I know Russian is quite a "strong" language in terms of word order, which I actually like. However, I recently learned that the verb быть changes in past-tense sentence inversions.

For example:


Sentence  : До завтрака хлеб и сыр были на столе.    
Inversion : До завтрака на столе был хлеб и сыр.


Sentence  : Многие дети были в парке.
Inversion : В парке было много детей.

How do we figure when to change были into был, была or было? What would we use in the first example if the words weren't the same gender, but rather mixed as in хлеб и вода? Could you please give more examples to make it clear?

Note that I'm just a learner. Feel free to correct me if I've made any mistakes even in my question.

Thanks in advance.


3 Answers 3


Sometimes the agreement of verb predicates with subjects is governed by rather complex rules.

  1. With two or more subjects and one predicate, the general rules are:

    (a) When the predicate follows the subjects, it is normally in the plural:

Книга и газета лежали на столе. До завтрака хлеб и сыр были на столе.

(b) When the predicate precedes the subjects, it is usually in the singular:

На столе лежит книга и газета. В деревне послышался топот и крики. (Л. Толстой) До завтрака на столе был сыр и хлеб. However, the plural can also be used, especially if one of the nouns is in the plural:

Из соседней комнаты слышались рыдание и крики. До завтрака на столе были хлеб и сыр.

(c) When the subjects are persons, the predicate is in the plural, regardless of its position in the sentence.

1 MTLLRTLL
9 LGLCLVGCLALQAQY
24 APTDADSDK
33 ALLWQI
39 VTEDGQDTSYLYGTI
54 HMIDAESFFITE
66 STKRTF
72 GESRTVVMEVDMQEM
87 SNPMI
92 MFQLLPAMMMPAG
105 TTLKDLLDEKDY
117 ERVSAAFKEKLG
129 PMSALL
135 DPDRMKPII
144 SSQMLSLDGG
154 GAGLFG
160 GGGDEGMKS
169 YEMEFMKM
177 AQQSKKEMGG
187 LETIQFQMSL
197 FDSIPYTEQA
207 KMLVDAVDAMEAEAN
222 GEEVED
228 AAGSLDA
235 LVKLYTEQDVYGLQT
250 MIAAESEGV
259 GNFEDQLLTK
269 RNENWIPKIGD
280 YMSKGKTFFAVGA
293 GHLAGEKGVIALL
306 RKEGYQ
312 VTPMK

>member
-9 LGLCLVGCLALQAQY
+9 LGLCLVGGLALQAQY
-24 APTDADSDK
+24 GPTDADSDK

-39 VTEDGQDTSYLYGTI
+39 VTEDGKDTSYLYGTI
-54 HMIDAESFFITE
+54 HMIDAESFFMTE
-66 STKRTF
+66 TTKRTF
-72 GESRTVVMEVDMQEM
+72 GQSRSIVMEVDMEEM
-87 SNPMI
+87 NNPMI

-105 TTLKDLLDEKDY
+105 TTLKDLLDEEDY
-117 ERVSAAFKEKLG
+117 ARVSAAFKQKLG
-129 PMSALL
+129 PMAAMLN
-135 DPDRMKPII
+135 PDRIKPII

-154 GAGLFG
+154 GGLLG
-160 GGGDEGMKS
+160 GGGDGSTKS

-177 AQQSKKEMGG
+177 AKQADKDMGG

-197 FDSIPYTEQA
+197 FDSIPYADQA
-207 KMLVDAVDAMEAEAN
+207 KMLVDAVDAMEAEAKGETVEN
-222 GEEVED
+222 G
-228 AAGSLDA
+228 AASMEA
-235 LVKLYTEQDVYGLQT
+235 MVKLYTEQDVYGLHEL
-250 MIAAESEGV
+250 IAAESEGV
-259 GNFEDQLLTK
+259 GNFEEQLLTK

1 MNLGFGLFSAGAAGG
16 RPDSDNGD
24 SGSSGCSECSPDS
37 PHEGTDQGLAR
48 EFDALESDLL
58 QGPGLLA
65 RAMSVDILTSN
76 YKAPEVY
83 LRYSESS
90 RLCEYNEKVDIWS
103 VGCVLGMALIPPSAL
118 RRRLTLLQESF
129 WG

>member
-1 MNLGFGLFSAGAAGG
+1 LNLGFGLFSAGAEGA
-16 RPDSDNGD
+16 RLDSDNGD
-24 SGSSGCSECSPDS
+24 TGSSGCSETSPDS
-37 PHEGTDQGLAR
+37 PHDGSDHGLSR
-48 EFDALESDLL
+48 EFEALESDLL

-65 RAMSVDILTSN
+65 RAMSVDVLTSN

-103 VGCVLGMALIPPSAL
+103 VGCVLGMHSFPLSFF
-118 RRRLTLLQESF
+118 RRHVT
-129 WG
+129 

Вечером пришли Павел и Иван.

  1. When the compound subject includes много, немного, мало, сколько or столько, the predicate is in the singular:

Сколько учеников пришло на урок? Много людей пришло на собрание. В парке было много детей.


Многие люди ушли рано.Многие дети были в парке.

  1. When the compound subject includes большинство, меньшинство, or несколько, the predicate is either in the singular or (sometimes) in the plural

    Большинство учеников было отправлено в лагерь. Большинство этих писем пришло утром. Большинство учеников уехали в лагерь. За дверью находилось несколько человек.

Note: When большинство or меньшинство function as independent subjects, the predicate must be in the singular:

Меньшинство голосовало против.

  1. When the subject is expressed by a numeral and noun, the following rules govern the agreement:

    (a) With one, the predicate is, of course, in the singular:

    Прошла одна неделя.

    (b) With two, three, or four, the predicate is usually in the plural:

    Три мальчика пришли утром.

However, the singular predicate is used in impersonal constructions:

У него было два чемодана.В парке было много детей.

(с) With numerals from five up, a subtle distinction is made, depending on whether the subject is thought of as an entity, or as consisting of separate units.

In the first case, the predicate is in the singular:

Прошло пять минут.

In the second case, the predicate is in the plural:

Пять человек принесли подарки.

Five people brought presents. (independent actions by different persons)

Sometimes the choice is less obvious:

В классе сидело десять учеников. Десять учеников сидели в классе.

Sometimes the choice is a delicate matter, no longer confined to grammar

d) The predicate is in the singular when the subject expresses approximation:

Получено около сорока книг.

About forty books were received.

Там работало человек тридцать.

About thirty people worked there.

(e) The predicate is in the singular when the subject expresses limitation: